The average size of the American household has steadily declined since the 1850s, but new Census Bureau data shows the number of people residing in households has grown 6% since 2010, according to the Pew Research Center.
Why it matters: The upcoming decade is likely be the first to break a 160-year trend of smaller average U.S. households. "The increase in household size is significant because it could have implications for national economic growth," Pew writes. "Rising household size reduces the demand for housing, resulting in less residential construction and less demand for home appliances and furniture."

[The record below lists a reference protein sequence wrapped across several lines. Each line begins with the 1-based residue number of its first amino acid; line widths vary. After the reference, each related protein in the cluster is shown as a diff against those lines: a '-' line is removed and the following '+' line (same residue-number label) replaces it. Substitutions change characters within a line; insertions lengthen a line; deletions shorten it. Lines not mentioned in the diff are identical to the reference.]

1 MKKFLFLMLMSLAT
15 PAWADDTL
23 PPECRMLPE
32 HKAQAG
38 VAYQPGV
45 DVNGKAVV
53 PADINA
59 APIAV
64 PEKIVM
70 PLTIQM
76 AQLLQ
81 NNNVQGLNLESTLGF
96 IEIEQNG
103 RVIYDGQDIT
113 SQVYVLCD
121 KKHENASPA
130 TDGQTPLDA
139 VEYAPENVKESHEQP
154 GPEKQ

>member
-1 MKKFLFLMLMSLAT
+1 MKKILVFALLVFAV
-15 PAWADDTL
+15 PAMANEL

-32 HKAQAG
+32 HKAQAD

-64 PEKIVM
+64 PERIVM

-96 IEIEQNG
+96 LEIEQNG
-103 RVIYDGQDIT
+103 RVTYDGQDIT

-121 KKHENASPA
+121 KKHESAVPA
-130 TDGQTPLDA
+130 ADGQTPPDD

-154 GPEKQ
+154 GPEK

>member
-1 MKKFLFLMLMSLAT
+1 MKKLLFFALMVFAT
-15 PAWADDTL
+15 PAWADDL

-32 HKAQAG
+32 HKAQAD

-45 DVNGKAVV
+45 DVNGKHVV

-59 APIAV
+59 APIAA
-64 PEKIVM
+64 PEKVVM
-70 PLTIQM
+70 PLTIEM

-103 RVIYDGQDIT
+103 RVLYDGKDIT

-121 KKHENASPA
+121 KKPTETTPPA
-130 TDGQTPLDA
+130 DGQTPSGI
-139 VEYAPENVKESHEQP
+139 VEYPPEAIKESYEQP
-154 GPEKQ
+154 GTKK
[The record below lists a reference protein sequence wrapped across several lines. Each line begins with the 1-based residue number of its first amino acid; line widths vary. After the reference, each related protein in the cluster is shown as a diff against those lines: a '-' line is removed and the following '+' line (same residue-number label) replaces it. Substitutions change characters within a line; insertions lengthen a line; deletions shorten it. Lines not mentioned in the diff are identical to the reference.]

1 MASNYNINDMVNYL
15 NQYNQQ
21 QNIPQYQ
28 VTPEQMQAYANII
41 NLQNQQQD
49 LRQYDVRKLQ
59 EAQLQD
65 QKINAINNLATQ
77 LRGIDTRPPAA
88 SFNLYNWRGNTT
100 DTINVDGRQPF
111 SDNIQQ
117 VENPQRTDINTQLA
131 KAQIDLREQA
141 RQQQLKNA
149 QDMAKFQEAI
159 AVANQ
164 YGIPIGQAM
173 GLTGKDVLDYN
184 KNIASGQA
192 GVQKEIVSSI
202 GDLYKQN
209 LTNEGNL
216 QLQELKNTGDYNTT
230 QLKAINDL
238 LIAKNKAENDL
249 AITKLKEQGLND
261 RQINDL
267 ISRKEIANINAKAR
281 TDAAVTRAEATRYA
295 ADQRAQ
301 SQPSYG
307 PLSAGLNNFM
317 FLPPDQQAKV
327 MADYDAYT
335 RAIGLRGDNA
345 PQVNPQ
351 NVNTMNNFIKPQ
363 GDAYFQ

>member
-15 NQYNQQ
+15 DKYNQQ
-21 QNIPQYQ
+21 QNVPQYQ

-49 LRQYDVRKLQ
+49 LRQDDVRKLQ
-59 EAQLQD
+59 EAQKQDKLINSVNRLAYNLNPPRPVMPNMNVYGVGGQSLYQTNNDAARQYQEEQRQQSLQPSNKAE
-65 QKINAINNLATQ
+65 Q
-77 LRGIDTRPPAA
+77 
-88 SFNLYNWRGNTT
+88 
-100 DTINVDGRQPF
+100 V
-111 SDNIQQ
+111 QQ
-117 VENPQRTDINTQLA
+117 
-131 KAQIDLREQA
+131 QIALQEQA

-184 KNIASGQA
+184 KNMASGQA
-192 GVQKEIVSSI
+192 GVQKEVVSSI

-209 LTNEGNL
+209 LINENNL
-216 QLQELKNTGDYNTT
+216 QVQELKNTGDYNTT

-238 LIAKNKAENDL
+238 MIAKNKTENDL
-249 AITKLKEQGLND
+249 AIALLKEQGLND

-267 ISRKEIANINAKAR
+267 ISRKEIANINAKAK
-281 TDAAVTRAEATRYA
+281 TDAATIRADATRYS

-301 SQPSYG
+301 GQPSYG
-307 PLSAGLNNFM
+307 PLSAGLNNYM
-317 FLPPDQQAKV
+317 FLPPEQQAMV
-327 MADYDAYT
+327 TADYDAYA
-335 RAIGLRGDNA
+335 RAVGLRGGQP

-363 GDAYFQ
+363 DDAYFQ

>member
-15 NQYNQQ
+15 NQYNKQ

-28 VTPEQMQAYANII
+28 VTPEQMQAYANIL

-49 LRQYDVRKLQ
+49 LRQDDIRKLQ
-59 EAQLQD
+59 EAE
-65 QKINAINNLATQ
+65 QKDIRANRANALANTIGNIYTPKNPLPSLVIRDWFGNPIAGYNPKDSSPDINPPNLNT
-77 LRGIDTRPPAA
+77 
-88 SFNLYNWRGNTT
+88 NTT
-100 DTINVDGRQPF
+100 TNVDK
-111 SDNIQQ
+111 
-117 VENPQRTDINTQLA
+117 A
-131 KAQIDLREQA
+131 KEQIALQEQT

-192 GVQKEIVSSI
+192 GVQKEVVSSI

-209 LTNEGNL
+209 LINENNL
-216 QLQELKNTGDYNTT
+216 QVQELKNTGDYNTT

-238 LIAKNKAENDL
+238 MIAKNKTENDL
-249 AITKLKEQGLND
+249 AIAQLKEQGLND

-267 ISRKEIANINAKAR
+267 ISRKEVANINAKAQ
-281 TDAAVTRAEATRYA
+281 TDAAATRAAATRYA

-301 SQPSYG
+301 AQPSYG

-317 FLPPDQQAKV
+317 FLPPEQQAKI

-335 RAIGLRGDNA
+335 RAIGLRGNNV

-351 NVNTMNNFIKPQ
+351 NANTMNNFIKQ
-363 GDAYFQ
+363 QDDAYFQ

Yes, but: The increase in household size is beneficial for the household itself, if its additional members are working adults who can contribute to the overall income.
By the numbers: "In 2018 there were 2.63 people per household," writes Pew. That's up from 2.58 in 2010.
- Since 2010, household populations have grown 6% and the number of households has increased more slowly at 4%.
- By 2016, 20% of Americans were living in a multigenerational home, compared to 12% in the 1980s.
- In 2019, 20% of house households are shared, compared to 17% in 2017. More Americans have opted for a shared household following the Great Recession.